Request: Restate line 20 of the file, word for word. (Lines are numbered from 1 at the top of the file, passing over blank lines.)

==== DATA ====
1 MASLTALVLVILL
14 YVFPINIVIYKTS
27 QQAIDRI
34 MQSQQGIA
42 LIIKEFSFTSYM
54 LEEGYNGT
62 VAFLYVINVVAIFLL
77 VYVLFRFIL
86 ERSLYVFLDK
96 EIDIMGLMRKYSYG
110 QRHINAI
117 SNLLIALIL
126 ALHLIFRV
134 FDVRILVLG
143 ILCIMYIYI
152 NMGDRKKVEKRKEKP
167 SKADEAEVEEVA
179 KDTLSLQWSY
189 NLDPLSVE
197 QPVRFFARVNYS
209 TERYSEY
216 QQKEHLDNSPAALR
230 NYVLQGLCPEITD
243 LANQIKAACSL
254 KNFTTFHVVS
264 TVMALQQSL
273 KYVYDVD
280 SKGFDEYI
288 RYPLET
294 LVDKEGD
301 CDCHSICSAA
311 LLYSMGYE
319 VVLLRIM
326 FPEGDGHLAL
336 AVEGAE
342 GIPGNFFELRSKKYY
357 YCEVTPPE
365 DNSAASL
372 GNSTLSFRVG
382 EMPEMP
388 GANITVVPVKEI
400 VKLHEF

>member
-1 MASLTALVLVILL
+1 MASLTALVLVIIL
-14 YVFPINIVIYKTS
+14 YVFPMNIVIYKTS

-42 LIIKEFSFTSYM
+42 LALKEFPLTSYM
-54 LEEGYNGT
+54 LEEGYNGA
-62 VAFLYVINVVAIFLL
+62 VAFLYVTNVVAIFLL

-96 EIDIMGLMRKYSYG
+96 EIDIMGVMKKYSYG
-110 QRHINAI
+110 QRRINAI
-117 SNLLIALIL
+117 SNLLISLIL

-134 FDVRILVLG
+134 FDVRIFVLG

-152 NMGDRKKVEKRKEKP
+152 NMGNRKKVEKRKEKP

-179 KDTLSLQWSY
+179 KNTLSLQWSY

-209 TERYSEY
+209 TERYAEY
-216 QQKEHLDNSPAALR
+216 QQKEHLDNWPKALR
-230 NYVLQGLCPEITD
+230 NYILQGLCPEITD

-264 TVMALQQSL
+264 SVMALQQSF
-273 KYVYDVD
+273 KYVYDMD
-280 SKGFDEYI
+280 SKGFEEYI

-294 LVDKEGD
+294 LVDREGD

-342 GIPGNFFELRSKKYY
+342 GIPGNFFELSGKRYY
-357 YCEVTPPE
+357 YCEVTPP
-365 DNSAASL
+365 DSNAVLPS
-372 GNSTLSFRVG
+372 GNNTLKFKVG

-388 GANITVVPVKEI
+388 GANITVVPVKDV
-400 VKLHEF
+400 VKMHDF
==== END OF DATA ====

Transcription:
197 QPVRFFARVNYS